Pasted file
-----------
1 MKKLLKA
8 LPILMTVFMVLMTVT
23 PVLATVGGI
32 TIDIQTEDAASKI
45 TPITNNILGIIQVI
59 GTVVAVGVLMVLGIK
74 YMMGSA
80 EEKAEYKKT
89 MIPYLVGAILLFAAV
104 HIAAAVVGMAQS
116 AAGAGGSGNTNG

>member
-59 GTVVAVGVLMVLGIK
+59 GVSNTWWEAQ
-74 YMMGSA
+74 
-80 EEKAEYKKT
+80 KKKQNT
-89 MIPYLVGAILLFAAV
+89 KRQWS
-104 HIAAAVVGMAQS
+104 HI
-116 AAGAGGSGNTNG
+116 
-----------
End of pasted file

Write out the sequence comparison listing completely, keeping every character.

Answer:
1 MKKLLKA
8 LPILMTVFMVLMTVT
23 PVLATVGGI
32 TIDIQTEDAASKI
45 TPITNNILGIIQVI
59 GTVVAVGVLMVLGIK
74 YMMGSA
80 EEKAEYKKT
89 MIPYLVGAILLFAAV
104 HIAAAVVGMAQS
116 AAGAGGSGNTNG

>member
-59 GTVVAVGVLMVLGIK
+59 GVSNTWWEAQ
-74 YMMGSA
+74 
-80 EEKAEYKKT
+80 KKKQNT
-89 MIPYLVGAILLFAAV
+89 KRQWS
-104 HIAAAVVGMAQS
+104 HI
-116 AAGAGGSGNTNG
+116 